Abstract

In order for democracies to survive, citizens need to be knowledgeable, active members of society. Schools in the United States, more importantly teachers, are often tasked with the responsibility to pass on the knowledge and skills to future generations. The purpose of this research study was to examine and describe how civics teachers' personal experiences, perceptions and ideas influence their pedagogical approaches. While past research has examined the attitudes and dispositions of students, as well as self-report measures of what teachers indicate they are doing in their classroom, no studies have actually observed civics teachers' pedagogical approaches. Five participants were selected to participate in interviews and observations. Lesson plans and student work samples were also collected to supplement the findings of the interviews and observations. Based on the outcome of the analysis, it was determined that the participants implemented their perception of the purpose of civics education, their perception of democratic education and their idea of a good citizen in their instructional practices.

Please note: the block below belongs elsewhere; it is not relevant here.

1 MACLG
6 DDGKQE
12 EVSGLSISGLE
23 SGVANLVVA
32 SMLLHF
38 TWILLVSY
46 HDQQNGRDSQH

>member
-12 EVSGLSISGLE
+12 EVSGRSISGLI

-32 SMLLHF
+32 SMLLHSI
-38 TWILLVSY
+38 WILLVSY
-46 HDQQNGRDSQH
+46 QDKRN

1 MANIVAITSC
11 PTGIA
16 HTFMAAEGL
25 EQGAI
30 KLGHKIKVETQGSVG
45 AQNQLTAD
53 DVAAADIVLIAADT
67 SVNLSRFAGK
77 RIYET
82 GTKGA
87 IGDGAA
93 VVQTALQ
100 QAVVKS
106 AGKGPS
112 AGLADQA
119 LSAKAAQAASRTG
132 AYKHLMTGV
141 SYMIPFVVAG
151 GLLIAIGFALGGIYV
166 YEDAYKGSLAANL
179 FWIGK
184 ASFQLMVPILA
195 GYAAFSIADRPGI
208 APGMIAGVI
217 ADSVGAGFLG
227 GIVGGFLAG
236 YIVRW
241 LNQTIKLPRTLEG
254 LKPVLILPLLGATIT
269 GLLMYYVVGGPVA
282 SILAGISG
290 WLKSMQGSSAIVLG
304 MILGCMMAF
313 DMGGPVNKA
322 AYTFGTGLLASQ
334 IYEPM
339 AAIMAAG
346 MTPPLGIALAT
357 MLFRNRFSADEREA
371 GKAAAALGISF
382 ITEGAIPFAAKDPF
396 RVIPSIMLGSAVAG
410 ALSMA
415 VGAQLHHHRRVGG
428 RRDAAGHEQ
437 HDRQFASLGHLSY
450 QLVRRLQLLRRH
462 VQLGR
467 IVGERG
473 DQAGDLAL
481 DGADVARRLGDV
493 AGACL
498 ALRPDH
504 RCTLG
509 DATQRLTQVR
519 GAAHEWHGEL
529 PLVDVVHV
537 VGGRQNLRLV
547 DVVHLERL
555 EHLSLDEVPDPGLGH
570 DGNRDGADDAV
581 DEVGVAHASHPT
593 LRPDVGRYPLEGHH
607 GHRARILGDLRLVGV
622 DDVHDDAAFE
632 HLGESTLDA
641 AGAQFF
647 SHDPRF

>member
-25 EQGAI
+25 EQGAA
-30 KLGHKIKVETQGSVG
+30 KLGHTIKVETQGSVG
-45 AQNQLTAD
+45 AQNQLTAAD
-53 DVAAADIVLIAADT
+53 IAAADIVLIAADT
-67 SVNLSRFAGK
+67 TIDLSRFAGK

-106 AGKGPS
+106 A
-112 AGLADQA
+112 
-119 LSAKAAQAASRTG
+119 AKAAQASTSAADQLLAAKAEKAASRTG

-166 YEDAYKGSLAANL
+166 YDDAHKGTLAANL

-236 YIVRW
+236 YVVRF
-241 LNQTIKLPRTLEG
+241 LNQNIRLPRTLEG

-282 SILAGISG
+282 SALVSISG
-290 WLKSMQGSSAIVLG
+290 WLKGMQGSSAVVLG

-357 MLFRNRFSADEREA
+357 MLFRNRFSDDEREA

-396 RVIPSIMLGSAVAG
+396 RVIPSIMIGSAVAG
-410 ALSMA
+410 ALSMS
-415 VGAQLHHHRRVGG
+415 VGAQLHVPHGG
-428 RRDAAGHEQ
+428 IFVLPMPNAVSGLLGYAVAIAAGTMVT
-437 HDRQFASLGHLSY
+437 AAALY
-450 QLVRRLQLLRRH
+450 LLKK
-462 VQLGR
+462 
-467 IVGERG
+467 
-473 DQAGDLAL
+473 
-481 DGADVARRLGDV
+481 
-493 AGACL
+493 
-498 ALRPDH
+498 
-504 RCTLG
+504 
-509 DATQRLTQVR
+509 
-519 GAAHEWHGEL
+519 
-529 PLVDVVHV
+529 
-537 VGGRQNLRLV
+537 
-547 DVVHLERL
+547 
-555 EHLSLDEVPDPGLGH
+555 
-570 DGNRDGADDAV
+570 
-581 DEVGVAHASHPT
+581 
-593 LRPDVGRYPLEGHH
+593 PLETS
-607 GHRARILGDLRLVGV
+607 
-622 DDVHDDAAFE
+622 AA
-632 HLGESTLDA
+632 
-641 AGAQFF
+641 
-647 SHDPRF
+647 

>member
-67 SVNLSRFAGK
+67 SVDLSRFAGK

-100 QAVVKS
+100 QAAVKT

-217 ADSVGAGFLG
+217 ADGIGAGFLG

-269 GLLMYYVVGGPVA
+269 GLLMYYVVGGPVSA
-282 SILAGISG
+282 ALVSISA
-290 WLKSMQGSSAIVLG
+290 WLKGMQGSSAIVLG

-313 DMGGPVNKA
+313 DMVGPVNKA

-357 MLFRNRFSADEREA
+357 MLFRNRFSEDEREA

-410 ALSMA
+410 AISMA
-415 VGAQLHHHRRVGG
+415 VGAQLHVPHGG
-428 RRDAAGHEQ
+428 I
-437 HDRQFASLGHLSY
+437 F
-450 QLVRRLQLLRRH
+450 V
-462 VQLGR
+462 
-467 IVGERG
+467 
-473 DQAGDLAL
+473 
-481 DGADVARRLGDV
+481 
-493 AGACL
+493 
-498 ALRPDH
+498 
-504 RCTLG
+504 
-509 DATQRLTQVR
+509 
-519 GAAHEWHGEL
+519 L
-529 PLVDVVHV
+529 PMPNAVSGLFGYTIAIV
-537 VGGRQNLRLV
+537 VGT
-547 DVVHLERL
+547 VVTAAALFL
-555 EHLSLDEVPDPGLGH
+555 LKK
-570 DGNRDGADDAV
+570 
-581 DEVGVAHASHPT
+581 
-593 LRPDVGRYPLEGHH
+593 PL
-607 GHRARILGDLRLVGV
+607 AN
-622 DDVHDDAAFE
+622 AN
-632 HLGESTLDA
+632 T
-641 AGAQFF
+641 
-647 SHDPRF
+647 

Notes

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Graduation Date

2020

Semester

Summer

Advisor

Russell, William

Degree

Doctor of Philosophy (Ph.D.)

College

College of Community Innovation and Education

Department

School of Teacher Education

Degree Program

Education; Social Science Education

Format

application/pdf

Identifier

CFE0008240; DP0023594

URL

https://purls.library.ucf.edu/go/DP0023594

Language

English

Release Date

August 2020

Length of Campus-only Access

None

Access Status

Doctoral Dissertation (Open Access)

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